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Advanced glycation end products (AGEs) promote melanogenesis through receptor for AGEs

 Eun Jung Lee  ;  Ji Young Kim  ;  Sang Ho Oh 
 SCIENTIFIC REPORTS, Vol.6 : 27848, 2016 
Journal Title
Issue Date
Cells, Cultured ; Cytokines/metabolism ; Fibroblasts/cytology ; Fibroblasts/drug effects ; Fibroblasts/metabolism ; Glycation End Products, Advanced/pharmacology* ; Humans ; Keratinocytes/cytology ; Keratinocytes/drug effects ; Keratinocytes/metabolism ; Melanins/metabolism* ; Melanocytes/cytology ; Melanocytes/drug effects ; Melanocytes/metabolism ; Microscopy, Confocal ; Mitogen-Activated Protein Kinase 1/metabolism ; Mitogen-Activated Protein Kinase 3/metabolism ; Reactive Oxygen Species/metabolism ; Receptor for Advanced Glycation End Products/metabolism* ; Signal Transduction/drug effects ; Skin/metabolism ; Skin/pathology ; Skin Pigmentation/radiation effects ; Ultraviolet Rays ; Up-Regulation/drug effects*
Accumulation of advanced glycation end products (AGEs) is linked with development or aggravation of many degenerative processes or disorders, including aging and atherosclerosis. AGEs production in skin cells is known to promote stiffness and loss of elasticity through their buildup in connective tissue. However, the impact of AGEs has yet to be fully explored in melanocytes. In this study, we confirmed the existence of receptor for AGE (RAGE) in melanocytes in western blot and immunofluorescence along with increased melanin production in ex vivo skin organ culture and in vitro melanocyte culture following AGEs treatment. Cyclic AMP response element-binding protein (CREB) and extracellular signal-regulated kinases (ERK) 1/2 are considered as key regulatory proteins in AGEs-induced melanogenesis. In addition, blockage experiment using anti-RAGE blocking antibody has indicated that RAGE plays a pivotal role in AGE-mediated melanogenesis. Therefore, it is apparent that AGEs, known markers of aging, promote melanogenesis via RAGE. In addition, AGEs could be implicated in pigmentation associated with photoaging according to the results of increased secretion of AGEs from keratinocytes following UV irradiation. AGE-mediated melanogenesis may thus hold promise as a novel mean of altering skin pigmentation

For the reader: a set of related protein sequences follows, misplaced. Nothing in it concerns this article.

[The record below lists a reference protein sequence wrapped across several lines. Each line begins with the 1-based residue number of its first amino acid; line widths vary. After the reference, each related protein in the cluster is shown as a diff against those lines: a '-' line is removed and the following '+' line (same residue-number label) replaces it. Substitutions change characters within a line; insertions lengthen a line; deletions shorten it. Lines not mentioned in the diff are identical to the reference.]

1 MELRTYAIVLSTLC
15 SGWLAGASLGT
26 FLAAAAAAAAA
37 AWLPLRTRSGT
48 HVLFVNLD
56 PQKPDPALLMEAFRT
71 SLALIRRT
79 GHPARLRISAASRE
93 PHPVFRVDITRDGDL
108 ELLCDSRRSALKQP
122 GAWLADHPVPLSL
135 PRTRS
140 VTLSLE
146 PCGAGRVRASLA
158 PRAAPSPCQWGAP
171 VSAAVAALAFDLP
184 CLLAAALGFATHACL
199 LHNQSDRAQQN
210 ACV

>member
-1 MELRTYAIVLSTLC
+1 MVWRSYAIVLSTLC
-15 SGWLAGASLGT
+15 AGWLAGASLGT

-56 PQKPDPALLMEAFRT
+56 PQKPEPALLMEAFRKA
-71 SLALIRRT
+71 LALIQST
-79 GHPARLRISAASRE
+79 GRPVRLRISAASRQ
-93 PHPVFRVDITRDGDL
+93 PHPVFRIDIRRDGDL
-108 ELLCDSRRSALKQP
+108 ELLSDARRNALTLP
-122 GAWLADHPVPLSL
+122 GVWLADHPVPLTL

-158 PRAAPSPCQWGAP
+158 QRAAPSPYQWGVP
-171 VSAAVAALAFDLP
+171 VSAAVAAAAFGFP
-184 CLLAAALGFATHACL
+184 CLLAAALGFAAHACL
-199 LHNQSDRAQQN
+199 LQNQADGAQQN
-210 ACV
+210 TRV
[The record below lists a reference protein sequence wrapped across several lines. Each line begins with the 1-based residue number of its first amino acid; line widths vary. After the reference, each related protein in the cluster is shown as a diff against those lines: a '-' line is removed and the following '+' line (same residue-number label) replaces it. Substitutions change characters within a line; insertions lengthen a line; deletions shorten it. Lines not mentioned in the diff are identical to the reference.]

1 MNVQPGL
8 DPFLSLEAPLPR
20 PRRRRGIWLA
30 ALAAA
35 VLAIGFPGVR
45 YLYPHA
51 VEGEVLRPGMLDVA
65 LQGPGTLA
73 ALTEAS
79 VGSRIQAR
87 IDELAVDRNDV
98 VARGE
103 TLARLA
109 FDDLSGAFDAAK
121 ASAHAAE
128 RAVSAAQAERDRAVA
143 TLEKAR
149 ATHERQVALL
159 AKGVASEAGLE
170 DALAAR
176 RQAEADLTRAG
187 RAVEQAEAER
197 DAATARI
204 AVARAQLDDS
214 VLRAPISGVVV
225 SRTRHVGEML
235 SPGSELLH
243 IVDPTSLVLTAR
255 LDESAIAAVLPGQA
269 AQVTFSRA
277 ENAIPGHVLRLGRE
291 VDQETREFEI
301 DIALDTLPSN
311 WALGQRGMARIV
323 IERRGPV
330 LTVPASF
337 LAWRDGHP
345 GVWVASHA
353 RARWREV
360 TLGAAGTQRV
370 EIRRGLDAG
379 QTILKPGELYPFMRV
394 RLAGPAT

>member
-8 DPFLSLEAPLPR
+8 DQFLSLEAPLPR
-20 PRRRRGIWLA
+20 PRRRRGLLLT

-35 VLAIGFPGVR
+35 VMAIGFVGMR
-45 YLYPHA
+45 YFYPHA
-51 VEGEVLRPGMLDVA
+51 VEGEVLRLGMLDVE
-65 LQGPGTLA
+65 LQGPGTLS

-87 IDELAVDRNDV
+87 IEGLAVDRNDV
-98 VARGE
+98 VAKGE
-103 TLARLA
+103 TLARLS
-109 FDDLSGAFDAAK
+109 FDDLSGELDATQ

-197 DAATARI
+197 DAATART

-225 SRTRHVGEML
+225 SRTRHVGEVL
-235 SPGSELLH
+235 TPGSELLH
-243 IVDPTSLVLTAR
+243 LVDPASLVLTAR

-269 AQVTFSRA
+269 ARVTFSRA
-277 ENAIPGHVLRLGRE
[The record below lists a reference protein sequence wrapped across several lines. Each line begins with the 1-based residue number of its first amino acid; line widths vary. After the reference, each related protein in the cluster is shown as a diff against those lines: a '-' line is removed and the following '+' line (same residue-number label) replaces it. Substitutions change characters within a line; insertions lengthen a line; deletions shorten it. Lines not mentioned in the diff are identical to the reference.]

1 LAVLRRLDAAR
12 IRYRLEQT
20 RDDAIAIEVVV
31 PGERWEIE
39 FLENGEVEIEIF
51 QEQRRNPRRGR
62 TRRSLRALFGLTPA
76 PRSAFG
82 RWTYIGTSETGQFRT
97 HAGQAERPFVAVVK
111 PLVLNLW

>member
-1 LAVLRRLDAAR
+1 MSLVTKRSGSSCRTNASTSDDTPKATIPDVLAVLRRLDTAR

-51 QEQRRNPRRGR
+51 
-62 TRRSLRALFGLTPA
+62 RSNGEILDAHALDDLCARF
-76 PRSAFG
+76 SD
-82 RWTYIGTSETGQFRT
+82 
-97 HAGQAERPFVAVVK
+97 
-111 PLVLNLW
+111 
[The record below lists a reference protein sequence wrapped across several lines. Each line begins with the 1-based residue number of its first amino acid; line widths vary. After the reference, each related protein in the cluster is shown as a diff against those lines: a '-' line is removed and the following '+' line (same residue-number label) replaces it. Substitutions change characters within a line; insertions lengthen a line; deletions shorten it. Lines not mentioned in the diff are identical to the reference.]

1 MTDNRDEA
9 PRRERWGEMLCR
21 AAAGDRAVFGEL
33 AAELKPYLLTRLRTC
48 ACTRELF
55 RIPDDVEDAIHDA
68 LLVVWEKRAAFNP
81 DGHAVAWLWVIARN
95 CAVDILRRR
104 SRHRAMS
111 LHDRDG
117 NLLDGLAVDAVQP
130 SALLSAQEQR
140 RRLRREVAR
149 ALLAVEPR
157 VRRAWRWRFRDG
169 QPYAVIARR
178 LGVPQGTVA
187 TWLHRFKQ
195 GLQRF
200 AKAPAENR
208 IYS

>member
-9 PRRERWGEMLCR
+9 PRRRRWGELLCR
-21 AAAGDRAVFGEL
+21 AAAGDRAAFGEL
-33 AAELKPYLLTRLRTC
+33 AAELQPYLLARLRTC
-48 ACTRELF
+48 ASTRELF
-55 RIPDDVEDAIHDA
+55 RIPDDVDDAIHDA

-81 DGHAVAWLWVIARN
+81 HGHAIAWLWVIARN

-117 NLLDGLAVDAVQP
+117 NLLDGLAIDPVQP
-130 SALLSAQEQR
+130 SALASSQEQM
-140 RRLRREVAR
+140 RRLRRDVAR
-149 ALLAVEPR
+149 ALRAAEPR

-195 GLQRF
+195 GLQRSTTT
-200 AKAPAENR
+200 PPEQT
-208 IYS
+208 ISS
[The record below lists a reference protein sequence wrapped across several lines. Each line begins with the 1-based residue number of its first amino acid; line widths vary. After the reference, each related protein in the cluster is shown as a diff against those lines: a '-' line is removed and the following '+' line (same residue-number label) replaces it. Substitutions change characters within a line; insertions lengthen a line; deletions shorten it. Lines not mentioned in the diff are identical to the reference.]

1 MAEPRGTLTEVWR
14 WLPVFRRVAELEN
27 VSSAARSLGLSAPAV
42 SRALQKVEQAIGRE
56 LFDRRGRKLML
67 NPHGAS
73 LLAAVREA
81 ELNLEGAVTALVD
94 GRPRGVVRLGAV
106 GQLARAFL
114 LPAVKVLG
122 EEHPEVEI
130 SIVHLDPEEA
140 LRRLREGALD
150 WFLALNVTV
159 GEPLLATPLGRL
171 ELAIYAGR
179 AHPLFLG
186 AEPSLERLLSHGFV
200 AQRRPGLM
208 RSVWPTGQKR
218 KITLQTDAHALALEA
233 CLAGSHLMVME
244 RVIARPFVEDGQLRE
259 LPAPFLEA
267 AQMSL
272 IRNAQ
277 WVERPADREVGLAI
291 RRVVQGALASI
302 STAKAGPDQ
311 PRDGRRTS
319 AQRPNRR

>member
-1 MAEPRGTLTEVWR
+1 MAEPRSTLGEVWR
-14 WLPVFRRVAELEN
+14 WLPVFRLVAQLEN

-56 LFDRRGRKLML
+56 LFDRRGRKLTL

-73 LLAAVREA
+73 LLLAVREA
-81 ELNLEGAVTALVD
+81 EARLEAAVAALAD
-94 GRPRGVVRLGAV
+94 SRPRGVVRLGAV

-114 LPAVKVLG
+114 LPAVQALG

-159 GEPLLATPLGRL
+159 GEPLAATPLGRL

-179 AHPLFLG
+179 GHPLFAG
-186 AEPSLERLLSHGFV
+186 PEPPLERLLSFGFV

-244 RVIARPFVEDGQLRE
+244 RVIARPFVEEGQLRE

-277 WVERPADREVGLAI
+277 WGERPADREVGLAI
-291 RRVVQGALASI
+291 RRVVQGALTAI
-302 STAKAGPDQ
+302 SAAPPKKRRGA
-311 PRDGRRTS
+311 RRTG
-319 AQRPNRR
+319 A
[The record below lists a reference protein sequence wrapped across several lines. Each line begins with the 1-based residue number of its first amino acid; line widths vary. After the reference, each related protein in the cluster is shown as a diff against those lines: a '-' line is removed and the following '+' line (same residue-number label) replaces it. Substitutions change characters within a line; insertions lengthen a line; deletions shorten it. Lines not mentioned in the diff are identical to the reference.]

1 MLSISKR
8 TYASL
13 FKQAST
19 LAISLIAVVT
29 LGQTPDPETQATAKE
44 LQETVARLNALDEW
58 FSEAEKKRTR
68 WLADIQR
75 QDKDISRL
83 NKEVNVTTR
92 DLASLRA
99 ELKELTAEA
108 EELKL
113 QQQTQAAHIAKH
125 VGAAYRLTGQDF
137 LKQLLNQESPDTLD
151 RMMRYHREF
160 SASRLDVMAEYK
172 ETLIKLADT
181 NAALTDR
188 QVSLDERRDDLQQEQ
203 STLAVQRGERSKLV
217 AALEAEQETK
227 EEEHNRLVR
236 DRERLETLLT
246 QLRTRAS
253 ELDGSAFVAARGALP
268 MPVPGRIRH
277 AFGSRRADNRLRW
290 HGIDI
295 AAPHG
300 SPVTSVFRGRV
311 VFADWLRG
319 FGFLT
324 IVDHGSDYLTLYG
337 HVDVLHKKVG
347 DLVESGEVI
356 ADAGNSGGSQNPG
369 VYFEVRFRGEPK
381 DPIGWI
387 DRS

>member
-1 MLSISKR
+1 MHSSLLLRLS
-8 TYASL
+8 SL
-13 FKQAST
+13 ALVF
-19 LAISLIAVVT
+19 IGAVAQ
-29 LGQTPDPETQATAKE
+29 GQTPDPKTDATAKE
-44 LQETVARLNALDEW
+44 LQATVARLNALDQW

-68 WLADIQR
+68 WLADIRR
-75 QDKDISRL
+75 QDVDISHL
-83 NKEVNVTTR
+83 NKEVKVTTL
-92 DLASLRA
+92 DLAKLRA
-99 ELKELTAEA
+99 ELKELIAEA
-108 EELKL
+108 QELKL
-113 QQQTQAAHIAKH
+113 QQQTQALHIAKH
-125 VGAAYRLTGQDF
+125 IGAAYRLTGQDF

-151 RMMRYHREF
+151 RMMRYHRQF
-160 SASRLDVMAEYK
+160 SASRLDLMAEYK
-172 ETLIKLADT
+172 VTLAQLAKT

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1. College of Medicine (의과대학) > Yonsei Biomedical Research Center (연세의생명연구원) > 1. Journal Papers
1. College of Medicine (의과대학) > Dept. of Dermatology (피부과학교실) > 1. Journal Papers
Yonsei Authors
Kim, Ji Young(김지영)
Oh, Sang Ho(오상호) ORCID logo https://orcid.org/0000-0002-4477-1400
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